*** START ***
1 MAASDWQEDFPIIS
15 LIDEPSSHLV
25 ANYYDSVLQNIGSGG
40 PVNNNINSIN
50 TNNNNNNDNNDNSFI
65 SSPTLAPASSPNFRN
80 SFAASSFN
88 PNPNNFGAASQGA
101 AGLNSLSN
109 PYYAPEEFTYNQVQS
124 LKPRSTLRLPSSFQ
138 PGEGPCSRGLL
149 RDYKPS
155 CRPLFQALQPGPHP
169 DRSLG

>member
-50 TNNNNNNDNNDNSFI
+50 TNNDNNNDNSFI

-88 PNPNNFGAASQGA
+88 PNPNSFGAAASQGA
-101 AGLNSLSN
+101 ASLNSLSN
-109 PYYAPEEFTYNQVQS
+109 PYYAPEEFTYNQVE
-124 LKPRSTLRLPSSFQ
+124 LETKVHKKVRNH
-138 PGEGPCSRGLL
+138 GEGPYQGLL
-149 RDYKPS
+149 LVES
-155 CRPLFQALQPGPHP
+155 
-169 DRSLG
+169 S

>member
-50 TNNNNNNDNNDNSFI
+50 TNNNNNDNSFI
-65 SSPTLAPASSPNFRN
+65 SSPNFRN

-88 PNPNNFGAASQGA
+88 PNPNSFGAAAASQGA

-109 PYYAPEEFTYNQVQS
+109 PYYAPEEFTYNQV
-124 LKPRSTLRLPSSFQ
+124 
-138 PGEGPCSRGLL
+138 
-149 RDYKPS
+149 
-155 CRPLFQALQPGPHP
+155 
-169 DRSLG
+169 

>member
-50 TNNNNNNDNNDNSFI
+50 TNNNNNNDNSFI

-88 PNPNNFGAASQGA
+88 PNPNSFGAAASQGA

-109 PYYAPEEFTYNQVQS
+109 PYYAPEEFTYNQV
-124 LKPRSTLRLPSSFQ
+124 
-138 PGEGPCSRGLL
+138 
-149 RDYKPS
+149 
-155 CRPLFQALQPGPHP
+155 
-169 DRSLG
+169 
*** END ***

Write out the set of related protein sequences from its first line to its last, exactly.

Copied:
1 MAASDWQEDFPIIS
15 LIDEPSSHLV
25 ANYYDSVLQNIGSGG
40 PVNNNINSIN
50 TNNNNNNDNNDNSFI
65 SSPTLAPASSPNFRN
80 SFAASSFN
88 PNPNNFGAASQGA
101 AGLNSLSN
109 PYYAPEEFTYNQVQS
124 LKPRSTLRLPSSFQ
138 PGEGPCSRGLL
149 RDYKPS
155 CRPLFQALQPGPHP
169 DRSLG

>member
-50 TNNNNNNDNNDNSFI
+50 TNNDNNNDNSFI

-88 PNPNNFGAASQGA
+88 PNPNSFGAAASQGA
-101 AGLNSLSN
+101 ASLNSLSN
-109 PYYAPEEFTYNQVQS
+109 PYYAPEEFTYNQVE
-124 LKPRSTLRLPSSFQ
+124 LETKVHKKVRNH
-138 PGEGPCSRGLL
+138 GEGPYQGLL
-149 RDYKPS
+149 LVES
-155 CRPLFQALQPGPHP
+155 
-169 DRSLG
+169 S

>member
-50 TNNNNNNDNNDNSFI
+50 TNNNNNDNSFI
-65 SSPTLAPASSPNFRN
+65 SSPNFRN

-88 PNPNNFGAASQGA
+88 PNPNSFGAAAASQGA

-109 PYYAPEEFTYNQVQS
+109 PYYAPEEFTYNQV
-124 LKPRSTLRLPSSFQ
+124 
-138 PGEGPCSRGLL
+138 
-149 RDYKPS
+149 
-155 CRPLFQALQPGPHP
+155 
-169 DRSLG
+169 

>member
-50 TNNNNNNDNNDNSFI
+50 TNNNNNNDNSFI

-88 PNPNNFGAASQGA
+88 PNPNSFGAAASQGA

-109 PYYAPEEFTYNQVQS
+109 PYYAPEEFTYNQV
-124 LKPRSTLRLPSSFQ
+124 
-138 PGEGPCSRGLL
+138 
-149 RDYKPS
+149 
-155 CRPLFQALQPGPHP
+155 
-169 DRSLG
+169 